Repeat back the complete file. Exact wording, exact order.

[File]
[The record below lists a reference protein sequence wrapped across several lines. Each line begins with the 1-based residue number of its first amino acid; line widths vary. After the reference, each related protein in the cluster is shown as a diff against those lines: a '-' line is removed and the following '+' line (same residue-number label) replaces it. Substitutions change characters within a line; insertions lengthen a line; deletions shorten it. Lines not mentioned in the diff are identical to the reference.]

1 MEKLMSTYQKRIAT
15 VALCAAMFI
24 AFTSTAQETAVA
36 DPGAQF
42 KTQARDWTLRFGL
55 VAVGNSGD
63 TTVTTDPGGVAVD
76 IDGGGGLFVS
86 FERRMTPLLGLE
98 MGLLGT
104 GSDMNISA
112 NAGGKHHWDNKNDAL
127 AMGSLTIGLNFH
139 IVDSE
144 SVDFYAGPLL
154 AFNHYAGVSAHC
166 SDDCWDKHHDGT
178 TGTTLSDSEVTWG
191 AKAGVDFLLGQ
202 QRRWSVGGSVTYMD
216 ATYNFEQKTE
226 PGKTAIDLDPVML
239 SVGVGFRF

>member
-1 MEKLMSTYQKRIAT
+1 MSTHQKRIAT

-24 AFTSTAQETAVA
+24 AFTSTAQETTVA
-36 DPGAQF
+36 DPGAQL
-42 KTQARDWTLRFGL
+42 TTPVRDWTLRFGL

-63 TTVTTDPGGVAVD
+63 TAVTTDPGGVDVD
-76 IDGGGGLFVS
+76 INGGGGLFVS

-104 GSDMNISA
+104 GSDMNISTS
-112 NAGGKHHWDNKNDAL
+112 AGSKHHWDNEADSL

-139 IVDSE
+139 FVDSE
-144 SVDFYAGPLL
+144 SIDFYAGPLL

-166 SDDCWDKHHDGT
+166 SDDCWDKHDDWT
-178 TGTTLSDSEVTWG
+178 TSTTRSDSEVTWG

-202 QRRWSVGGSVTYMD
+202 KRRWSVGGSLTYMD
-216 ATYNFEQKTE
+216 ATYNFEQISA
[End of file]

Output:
[The record below lists a reference protein sequence wrapped across several lines. Each line begins with the 1-based residue number of its first amino acid; line widths vary. After the reference, each related protein in the cluster is shown as a diff against those lines: a '-' line is removed and the following '+' line (same residue-number label) replaces it. Substitutions change characters within a line; insertions lengthen a line; deletions shorten it. Lines not mentioned in the diff are identical to the reference.]

1 MEKLMSTYQKRIAT
15 VALCAAMFI
24 AFTSTAQETAVA
36 DPGAQF
42 KTQARDWTLRFGL
55 VAVGNSGD
63 TTVTTDPGGVAVD
76 IDGGGGLFVS
86 FERRMTPLLGLE
98 MGLLGT
104 GSDMNISA
112 NAGGKHHWDNKNDAL
127 AMGSLTIGLNFH
139 IVDSE
144 SVDFYAGPLL
154 AFNHYAGVSAHC
166 SDDCWDKHHDGT
178 TGTTLSDSEVTWG
191 AKAGVDFLLGQ
202 QRRWSVGGSVTYMD
216 ATYNFEQKTE
226 PGKTAIDLDPVML
239 SVGVGFRF

>member
-1 MEKLMSTYQKRIAT
+1 MSTHQKRIAT

-24 AFTSTAQETAVA
+24 AFTSTAQETTVA
-36 DPGAQF
+36 DPGAQL
-42 KTQARDWTLRFGL
+42 TTPVRDWTLRFGL

-63 TTVTTDPGGVAVD
+63 TAVTTDPGGVDVD
-76 IDGGGGLFVS
+76 INGGGGLFVS

-104 GSDMNISA
+104 GSDMNISTS
-112 NAGGKHHWDNKNDAL
+112 AGSKHHWDNEADSL

-139 IVDSE
+139 FVDSE
-144 SVDFYAGPLL
+144 SIDFYAGPLL

-166 SDDCWDKHHDGT
+166 SDDCWDKHDDWT
-178 TGTTLSDSEVTWG
+178 TSTTRSDSEVTWG

-202 QRRWSVGGSVTYMD
+202 KRRWSVGGSLTYMD
-216 ATYNFEQKTE
+216 ATYNFEQISA